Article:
The libertarian Cato Institute favors free-market health care reforms and is skeptical that other nations' health care programs are better than the United States'. Michael Tanner, Cato's director of health and welfare studies, argues that other countries' health care programs "demonstrate the failure of centralized command and control and the benefits of increasing consumer incentives and choice." And economist Glen Whitman takes issue with the World Health Organization's low ranking of the U.S. health care system.
Any attempt to fix U.S. health care will mean changes for the nation's health insurance companies, so it is not surprising that the industry's lobbying group has put forth its own reform proposal. The gist of their plan: States should create "Guarantee Access Plans" to cover the uninsured with the highest medical costs, and in return, private health insurers will guarantee coverage to all other applicants. Read the full proposal (PDF file) online, along with their take on why health care costs are rising.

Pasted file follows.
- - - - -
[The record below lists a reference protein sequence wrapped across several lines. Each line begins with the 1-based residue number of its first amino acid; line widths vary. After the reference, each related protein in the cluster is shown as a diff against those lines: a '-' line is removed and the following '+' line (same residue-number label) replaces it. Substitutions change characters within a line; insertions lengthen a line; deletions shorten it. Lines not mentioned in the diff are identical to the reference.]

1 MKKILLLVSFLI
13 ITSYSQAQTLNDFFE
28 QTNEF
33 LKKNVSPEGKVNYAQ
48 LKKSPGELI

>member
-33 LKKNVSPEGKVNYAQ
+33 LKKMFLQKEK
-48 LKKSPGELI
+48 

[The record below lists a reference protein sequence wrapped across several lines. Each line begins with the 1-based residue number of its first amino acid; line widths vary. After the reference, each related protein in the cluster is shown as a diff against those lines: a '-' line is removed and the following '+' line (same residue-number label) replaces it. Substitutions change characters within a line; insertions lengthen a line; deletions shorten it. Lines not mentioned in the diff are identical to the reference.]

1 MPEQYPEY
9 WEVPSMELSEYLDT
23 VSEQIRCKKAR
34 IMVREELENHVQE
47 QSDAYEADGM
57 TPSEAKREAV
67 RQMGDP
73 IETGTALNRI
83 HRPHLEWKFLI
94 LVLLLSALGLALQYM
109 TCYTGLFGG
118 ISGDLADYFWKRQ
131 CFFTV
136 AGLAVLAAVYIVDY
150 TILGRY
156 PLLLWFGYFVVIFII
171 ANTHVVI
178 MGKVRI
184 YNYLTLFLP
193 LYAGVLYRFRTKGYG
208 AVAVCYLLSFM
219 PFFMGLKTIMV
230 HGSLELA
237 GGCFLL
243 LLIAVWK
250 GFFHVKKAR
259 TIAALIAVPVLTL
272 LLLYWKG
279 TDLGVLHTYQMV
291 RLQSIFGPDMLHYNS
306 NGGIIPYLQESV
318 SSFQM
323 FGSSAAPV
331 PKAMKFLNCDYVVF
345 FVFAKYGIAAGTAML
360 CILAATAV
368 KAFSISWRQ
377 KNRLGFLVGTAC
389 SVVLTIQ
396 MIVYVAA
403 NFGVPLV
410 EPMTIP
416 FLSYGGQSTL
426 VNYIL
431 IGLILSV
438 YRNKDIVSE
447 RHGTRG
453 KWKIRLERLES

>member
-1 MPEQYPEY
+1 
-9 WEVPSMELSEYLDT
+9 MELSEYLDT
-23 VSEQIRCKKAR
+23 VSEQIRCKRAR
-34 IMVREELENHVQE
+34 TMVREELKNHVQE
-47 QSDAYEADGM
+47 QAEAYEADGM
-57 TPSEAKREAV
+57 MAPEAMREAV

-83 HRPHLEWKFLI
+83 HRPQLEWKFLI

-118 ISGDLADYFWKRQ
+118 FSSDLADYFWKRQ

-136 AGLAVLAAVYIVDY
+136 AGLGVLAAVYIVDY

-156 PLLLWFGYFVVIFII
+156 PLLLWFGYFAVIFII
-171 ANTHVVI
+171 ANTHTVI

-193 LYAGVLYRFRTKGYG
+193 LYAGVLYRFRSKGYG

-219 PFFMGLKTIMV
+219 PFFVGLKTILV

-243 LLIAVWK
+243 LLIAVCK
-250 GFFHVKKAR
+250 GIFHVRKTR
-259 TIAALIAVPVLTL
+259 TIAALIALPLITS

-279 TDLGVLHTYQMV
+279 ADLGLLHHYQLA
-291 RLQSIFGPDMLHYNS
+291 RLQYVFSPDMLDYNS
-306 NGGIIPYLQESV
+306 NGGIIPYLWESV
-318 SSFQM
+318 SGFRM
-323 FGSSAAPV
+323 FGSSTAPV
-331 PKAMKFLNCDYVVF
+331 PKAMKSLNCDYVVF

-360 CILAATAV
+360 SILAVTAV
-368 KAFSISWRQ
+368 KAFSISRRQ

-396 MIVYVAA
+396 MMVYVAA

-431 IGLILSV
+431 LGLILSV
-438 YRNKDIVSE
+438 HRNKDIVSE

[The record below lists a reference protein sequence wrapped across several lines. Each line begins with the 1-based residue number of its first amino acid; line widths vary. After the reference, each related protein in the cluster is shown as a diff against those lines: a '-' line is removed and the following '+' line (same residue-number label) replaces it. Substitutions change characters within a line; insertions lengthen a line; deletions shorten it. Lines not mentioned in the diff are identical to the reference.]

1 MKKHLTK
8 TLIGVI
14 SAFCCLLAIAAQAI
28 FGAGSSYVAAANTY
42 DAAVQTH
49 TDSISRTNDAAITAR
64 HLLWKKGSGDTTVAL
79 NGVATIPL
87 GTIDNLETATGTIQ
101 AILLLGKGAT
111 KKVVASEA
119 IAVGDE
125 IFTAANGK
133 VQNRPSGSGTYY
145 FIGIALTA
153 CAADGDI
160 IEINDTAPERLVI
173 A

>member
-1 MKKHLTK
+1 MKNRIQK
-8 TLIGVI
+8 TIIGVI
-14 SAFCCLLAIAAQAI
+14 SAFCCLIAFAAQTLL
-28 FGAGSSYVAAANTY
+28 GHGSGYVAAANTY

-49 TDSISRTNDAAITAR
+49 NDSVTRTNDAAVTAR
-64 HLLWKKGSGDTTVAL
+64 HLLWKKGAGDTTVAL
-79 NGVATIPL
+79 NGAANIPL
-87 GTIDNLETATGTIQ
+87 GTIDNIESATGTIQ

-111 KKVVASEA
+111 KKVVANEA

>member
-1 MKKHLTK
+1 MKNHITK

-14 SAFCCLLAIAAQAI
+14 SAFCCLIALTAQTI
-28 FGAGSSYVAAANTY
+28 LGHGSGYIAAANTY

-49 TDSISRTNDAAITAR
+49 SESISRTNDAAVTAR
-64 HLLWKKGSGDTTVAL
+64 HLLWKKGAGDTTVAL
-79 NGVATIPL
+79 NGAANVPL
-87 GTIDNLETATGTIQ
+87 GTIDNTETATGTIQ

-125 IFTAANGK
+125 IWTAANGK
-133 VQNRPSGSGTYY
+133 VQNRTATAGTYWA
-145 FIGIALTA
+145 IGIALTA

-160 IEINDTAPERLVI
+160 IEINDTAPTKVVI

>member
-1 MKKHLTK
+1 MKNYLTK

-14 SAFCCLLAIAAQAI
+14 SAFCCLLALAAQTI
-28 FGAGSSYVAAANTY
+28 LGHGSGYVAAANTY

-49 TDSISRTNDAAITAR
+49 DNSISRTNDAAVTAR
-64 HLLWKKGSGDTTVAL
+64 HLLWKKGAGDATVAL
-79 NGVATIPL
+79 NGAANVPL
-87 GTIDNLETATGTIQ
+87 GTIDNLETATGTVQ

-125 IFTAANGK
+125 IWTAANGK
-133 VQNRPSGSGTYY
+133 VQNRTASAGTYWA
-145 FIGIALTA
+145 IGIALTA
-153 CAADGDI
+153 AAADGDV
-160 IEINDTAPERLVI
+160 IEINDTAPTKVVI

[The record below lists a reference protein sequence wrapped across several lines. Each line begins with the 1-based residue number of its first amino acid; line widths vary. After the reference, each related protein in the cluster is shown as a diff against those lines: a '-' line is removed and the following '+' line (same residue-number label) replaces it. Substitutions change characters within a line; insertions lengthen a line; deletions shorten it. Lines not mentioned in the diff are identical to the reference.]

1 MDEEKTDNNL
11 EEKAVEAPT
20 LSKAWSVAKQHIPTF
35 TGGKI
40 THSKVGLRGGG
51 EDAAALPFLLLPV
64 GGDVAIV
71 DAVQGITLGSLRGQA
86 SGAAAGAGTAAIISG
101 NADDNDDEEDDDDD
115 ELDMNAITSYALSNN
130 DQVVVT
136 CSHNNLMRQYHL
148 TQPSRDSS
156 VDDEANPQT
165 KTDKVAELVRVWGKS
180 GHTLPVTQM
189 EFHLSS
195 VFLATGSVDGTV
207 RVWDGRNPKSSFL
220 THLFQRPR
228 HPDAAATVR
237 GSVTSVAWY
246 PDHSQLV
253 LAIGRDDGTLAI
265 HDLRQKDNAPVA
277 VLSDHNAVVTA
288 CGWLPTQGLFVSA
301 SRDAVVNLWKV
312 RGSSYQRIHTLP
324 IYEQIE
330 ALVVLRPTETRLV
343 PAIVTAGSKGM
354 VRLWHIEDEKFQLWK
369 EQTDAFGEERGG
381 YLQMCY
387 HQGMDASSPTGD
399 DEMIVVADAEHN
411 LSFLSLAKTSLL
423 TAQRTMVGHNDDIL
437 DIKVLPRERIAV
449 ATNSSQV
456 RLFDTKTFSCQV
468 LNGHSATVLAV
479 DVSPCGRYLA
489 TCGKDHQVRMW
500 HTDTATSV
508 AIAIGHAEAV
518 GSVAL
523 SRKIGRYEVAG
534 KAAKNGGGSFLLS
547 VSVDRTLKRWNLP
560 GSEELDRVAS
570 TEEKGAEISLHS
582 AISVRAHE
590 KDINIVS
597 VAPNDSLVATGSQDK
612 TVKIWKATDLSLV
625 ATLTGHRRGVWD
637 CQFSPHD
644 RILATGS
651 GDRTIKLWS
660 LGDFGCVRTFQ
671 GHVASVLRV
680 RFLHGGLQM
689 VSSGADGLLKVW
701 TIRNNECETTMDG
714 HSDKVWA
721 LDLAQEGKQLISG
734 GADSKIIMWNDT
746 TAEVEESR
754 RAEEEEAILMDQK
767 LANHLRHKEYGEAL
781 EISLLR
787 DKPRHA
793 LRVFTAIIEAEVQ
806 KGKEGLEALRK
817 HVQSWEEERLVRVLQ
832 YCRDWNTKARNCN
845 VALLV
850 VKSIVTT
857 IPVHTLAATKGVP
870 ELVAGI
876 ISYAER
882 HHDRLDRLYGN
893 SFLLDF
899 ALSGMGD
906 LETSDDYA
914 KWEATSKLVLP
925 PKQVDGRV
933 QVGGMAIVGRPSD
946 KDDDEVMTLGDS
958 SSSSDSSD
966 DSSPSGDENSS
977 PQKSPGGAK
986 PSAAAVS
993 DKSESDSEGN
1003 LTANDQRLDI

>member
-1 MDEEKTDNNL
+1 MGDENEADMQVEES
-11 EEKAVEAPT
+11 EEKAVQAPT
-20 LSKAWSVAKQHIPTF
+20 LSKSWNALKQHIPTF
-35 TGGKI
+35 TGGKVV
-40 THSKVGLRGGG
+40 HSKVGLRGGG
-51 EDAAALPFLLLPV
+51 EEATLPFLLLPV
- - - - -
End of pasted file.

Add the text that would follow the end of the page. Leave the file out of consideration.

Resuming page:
The Kaiser Foundation -- which awarded correspondent T.R. Reid a Kaiser Media Fellowship in support of his work on this report -- provides free information on health care through a network of Web sites and partnerships with media organizations. It offers primers on various facets of the U.S. health care system, including Medicare, the rising cost of health care and the uninsured. Kaiser also runs statehealthfacts.org, which compiles health data for all 50 states, and publishes the free Daily Health Policy Report.
The Commonwealth Fund -- a funder of this FRONTLINE report -- is "a private foundation working toward a high performance health system." To that end, the group established a commission in 2005 to study U.S. health care reform. Read the commission's initial report and its National Scorecard on U.S. Health System Performance, on which the United States scored a 66 out of a possible 100. The fund's site also features an interactive Web feature exploring various options for fixing the U.S. health care system, and a state-by-state health care scorecard.